Linda Hatch writes: The problem arises when the addict’s “sobriety” was only skin deep. Treatment involves addressing many different issues and neglecting any of them is not an option. Here are some of the reasons sex addiction treatment can fail and recovery can go off the rails.
Incomplete disclosure. Sometimes the addict in treatment “discloses” everything to the partner but holds back something from both the partner and the therapist. This can be subtle such as omitting the fact that the addict had unprotected sex with someone or failing to reveal that the affair was with a friend of the spouse. Or it can be blatant such as the failure to admit to a whole set of behavior like cybersex, gay sex or hiring escorts. Complete disclosure often comes in stages, but if the addict never tells everything he or she is perpetuating the habit of sexual secrecy. Without a commitment to honesty the addict will continue to live with the lies and shame that can ultimately lead back to acting out.
Recovery tourism. Some addicts are recovery tourists. They follow through on a program of sex addiction treatment and even go to 12-step meetings but they do not feel engaged in a genuine way. They sometimes feel they are there to keep their partner happy or to look good in the eyes of others. But they never feel the intrinsic value of recovery for themselves. This limits how much they can really change. Recovery demands deeper change and those in good recovery experience this as truly life-changing.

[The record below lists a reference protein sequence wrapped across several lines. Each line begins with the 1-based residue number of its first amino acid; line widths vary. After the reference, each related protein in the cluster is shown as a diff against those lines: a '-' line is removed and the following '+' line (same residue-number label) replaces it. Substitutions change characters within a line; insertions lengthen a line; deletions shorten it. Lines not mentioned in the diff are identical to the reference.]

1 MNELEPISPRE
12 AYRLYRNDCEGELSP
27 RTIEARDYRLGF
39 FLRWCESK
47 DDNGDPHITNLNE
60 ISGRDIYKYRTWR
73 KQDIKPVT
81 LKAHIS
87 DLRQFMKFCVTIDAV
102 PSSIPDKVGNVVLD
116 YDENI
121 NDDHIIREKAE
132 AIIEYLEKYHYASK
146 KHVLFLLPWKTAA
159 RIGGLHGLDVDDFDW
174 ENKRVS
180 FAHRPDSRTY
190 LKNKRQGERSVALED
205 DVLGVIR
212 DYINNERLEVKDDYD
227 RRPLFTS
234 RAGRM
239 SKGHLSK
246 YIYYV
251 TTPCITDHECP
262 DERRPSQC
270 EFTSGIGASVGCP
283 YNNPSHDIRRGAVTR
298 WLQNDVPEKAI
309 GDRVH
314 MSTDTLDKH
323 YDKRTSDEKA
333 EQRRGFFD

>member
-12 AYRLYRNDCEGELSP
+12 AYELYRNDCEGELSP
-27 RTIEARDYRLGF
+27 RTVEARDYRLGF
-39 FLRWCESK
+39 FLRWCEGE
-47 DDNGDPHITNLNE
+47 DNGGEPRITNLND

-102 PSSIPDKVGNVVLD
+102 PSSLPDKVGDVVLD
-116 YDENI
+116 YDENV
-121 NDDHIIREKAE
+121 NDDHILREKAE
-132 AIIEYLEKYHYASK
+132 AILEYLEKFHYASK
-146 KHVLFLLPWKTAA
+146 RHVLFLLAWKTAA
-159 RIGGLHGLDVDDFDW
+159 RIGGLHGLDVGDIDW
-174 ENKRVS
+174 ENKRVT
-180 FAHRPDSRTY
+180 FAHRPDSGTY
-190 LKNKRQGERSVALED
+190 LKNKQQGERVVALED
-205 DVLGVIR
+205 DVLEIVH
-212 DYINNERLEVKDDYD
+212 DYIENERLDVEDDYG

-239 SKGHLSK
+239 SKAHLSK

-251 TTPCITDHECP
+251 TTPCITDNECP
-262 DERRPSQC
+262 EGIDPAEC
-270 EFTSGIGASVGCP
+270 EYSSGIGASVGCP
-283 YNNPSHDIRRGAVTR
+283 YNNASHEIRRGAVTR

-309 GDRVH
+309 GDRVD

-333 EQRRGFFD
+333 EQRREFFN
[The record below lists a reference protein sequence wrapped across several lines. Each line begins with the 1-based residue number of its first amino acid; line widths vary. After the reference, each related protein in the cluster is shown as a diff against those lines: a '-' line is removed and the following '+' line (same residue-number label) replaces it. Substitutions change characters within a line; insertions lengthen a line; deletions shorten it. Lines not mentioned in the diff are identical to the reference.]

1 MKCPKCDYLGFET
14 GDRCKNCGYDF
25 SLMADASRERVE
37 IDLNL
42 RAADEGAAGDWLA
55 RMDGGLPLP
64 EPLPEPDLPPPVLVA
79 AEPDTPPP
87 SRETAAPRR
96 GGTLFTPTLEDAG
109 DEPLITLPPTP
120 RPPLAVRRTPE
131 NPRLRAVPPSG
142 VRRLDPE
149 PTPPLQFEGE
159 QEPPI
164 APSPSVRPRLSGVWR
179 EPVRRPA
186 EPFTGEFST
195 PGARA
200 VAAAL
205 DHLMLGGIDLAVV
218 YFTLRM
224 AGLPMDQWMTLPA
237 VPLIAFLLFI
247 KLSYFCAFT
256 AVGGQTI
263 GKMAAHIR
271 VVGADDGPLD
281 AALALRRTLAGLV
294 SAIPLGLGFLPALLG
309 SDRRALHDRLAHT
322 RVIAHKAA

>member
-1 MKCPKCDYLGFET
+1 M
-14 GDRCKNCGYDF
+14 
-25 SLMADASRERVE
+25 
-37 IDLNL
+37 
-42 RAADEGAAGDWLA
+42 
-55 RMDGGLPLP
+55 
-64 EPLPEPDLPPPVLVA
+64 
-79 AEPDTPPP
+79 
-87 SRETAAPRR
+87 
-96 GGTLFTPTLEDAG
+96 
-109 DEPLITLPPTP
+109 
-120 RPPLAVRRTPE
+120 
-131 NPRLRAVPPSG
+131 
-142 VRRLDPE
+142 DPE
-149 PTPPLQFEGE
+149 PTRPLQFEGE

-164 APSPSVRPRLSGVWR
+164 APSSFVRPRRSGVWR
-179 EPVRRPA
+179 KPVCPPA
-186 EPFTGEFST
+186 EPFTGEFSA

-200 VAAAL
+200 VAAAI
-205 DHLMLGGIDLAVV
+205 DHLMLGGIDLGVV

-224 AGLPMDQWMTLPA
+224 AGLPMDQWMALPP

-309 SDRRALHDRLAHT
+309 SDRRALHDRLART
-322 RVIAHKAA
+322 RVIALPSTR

Seeing the problem as purely a relationship problem. Sometimes addicts never get the right kind of treatment to begin with. It is an easy mistake to think that sexual acting out by one partner is a symptom of something wrong in the relationship. But couple therapy alone cannot address the very powerful habit of using sex a drug any more than couple counseling can cure alcoholism. While it is true that sex addiction usually signals a problem with intimate relating, better relationship skills may not be possible until the addict addresses the addictive behavior. A trained sex addiction therapist will be able to make a plan to treat all aspects of the problem.
Ignoring the deeper issues. On the flip side, it is possible for treatment to address the addict’s problem with using sex as a drug but never deal with the intimacy avoidance that goes along with a sexual double life. Most addicts lack true intimacy skills, the ability to be nurturing and vulnerable, to share power and to communicate their needs and feelings. Unless they gain these skills their relationships will be problematic and inauthentic. This in turn leads back to the addict reaching out for another kind of gratification elsewhere. And the intimacy avoidance can in turn relate to longstanding problems such as childhood attachment issues, abuse and trauma. These must be resolved somewhere along the line for the recovery process to be reliable.
Misdiagnosis. This happens more than I would like. I see couples who have been to therapists for help with one partner’s sexual acting out behavior but have come away with a mistaken understanding of the problem.